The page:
By Jeremy Walsh
An anti-gay-marriage group that counts state Sen. Serphin Maltese (R-Glendale) among its supporters has sued the state of New York to overturn Gov. David Paterson's executive directive favoring gay marriage.
The Arizona-based Alliance Defense Fund filed the lawsuit June 3 in Bronx Supreme Court on behalf of Maltese, state Sen. Martin Golden (R-Brooklyn) and 14 other legislators and New York residents. The first hearing in the case was held last Thursday.
The suit asks the court to invalidate Paterson's May 14 directive ordering state agencies to recognize out-of-state gay marriages.
It cites the resulting state expenditures on services and family benefits as a violation of state finance laws.
“The governor should respect New York's marriage laws over the laws of foreign jurisdictions,” said Alliance Defense Fund attorney Brian Raum in a prepared statement. “Gov. Paterson is overstepping his authority and the democratic process by issuing a directive at odds with New York public policy on marriage.”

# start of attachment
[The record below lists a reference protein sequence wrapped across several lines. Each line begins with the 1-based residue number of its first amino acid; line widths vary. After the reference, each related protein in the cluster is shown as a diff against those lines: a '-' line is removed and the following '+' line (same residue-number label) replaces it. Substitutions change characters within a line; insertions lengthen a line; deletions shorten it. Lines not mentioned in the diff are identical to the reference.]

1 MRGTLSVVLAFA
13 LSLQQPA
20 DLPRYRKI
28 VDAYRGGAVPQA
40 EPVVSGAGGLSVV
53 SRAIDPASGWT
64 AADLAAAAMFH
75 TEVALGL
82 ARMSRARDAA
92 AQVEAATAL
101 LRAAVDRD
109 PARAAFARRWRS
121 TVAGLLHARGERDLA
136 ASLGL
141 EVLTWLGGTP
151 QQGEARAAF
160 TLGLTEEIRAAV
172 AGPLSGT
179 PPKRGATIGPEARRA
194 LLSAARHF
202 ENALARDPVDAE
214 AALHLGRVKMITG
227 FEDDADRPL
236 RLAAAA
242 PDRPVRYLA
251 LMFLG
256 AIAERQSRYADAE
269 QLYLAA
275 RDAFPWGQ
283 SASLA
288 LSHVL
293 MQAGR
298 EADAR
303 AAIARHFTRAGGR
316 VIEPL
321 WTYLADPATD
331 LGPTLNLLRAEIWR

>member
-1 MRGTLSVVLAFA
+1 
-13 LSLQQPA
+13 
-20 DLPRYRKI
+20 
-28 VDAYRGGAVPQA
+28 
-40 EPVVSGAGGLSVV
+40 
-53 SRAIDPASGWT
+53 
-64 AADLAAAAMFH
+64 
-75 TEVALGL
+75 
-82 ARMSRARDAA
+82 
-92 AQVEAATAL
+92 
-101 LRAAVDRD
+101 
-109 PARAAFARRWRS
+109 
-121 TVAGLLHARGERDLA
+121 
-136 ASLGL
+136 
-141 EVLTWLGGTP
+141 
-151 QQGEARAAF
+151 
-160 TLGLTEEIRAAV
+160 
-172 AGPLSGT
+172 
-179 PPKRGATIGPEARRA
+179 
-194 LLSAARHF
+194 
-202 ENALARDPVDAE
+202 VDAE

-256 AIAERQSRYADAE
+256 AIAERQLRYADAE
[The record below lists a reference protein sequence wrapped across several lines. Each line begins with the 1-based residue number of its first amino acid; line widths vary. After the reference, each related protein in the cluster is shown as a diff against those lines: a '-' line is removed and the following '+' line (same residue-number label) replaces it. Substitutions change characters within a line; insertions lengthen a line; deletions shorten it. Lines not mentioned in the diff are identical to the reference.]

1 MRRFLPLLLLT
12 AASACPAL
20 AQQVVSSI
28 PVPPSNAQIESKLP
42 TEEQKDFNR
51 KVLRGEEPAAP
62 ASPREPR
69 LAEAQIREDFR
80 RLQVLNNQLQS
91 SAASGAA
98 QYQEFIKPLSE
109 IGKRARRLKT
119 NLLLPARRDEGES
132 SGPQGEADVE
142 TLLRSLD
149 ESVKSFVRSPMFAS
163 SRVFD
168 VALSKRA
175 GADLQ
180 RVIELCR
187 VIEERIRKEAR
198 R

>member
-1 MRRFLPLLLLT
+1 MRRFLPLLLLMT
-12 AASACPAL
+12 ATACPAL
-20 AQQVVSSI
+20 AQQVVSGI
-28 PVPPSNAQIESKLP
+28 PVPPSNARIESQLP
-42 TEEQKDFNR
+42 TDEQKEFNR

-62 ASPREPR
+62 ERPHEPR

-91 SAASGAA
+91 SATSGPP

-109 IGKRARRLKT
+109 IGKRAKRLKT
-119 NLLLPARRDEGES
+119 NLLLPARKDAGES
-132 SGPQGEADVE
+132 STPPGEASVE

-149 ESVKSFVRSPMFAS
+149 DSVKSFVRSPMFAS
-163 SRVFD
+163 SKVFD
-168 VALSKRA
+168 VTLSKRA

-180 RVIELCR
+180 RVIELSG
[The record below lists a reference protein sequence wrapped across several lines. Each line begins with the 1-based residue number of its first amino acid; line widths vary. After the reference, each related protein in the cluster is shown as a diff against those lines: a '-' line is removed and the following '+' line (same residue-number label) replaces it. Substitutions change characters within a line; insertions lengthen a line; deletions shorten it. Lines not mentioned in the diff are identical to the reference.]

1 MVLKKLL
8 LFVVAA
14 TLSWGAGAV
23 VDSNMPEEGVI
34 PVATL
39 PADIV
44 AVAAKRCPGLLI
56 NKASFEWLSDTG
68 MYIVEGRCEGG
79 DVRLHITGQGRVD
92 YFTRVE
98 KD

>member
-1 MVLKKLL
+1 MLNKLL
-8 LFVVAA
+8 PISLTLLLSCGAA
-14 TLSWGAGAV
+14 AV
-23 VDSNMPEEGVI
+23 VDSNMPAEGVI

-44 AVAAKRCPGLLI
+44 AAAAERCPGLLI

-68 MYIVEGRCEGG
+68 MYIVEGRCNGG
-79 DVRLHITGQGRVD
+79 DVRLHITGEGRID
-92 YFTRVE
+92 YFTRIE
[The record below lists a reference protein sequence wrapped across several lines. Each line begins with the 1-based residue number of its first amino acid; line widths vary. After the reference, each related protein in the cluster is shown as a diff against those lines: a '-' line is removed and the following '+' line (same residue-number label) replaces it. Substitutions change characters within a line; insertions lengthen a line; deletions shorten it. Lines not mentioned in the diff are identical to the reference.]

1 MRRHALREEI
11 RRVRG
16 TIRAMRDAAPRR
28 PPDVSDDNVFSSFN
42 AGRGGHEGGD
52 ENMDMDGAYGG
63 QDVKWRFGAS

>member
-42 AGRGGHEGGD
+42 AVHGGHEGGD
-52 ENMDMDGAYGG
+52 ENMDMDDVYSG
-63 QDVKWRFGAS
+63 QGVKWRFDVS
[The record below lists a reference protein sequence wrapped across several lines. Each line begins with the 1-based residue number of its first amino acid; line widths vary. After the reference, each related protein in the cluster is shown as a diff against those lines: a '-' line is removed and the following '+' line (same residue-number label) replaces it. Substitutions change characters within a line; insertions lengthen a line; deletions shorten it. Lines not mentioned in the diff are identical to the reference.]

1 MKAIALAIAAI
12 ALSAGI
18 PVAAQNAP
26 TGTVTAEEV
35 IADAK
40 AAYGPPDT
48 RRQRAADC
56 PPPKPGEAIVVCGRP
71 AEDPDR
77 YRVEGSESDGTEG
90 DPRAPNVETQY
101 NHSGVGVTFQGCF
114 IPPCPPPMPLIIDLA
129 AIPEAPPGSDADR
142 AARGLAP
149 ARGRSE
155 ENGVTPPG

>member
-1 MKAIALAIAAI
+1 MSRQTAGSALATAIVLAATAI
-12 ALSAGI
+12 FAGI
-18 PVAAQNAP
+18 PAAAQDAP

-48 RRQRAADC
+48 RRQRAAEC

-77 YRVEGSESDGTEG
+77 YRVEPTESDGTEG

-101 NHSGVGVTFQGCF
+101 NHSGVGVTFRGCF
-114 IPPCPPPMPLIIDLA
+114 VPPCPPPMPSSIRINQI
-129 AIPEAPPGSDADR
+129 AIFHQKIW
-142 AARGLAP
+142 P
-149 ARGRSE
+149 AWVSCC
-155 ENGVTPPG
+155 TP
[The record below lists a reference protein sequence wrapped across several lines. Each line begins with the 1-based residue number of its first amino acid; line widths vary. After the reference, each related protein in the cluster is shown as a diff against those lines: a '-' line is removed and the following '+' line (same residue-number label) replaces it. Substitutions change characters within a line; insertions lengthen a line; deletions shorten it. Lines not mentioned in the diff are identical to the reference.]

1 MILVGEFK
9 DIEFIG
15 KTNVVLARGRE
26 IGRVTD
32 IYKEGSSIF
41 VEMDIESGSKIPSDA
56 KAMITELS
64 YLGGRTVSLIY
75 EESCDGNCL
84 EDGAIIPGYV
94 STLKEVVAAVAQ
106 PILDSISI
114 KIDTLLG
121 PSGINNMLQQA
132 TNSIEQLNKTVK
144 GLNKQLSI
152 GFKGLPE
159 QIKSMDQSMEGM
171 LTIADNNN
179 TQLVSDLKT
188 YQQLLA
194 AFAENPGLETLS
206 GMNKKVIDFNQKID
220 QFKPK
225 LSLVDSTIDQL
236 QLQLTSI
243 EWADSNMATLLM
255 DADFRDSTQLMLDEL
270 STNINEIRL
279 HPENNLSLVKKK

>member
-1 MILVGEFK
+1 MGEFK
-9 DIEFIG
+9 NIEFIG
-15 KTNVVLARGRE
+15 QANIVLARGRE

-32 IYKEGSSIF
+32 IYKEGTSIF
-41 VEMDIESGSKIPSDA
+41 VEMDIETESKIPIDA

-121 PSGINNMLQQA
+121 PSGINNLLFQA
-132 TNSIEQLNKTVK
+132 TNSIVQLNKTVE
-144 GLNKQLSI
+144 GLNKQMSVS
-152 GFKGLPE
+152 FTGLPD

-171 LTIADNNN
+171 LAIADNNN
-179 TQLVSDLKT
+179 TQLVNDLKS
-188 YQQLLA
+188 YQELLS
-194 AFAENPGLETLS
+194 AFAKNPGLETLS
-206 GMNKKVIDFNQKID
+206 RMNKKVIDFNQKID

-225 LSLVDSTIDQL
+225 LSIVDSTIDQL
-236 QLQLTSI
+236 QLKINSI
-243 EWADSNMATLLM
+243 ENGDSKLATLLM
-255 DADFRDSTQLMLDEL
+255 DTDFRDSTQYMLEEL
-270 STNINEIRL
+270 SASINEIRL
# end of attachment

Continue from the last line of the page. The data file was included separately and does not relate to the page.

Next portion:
Maltese's office did not respond to requests for comment by press time Tuesday.
Though there is no Queens-based organization dedicated to promoting gay marriage, local gay activists did hold a gay marriage rally in 2006 that attracted a crowd of 2,000 people.
Leaders among the borough's gay and lesbian community condemned the suit.
“This is the same thing that happens with all this legislation,” said Jackson Heights Democratic District Leader Daniel Dromm. “When Mayor Ed Koch in the '70s tried to implement an executive order to prevent discrimination in employment and benefits, they tried to overturn it unsuccessfully.”
Elmhurst resident Sebastian Maguire, an outreach director for the group Marriage Equality New York, said the suit would likely not get very far.
“I think it's very interesting that the right-wing groups that have cried judicial activism in the past are now turning to the courts to get what they want,” he said. “Their main contention is that Gov. Paterson somehow circumvented the democratic process. However, that's simply not the case. I think the judge recognizes that as well.”
Maltese's own efforts to block gay marriage date back to 1996, when he first introduced a “defense of marriage” bill in the state Senate.
In 2007, Maltese sponsored a “Defense of Marriage” bill meant to keep gay marriage illegal. The bill did not leave the judiciary committee and was reintroduced in 2008.
Reach reporter Jeremy Walsh by e-mail at [email protected] or by phone at 718-229-0300, Ext. 154.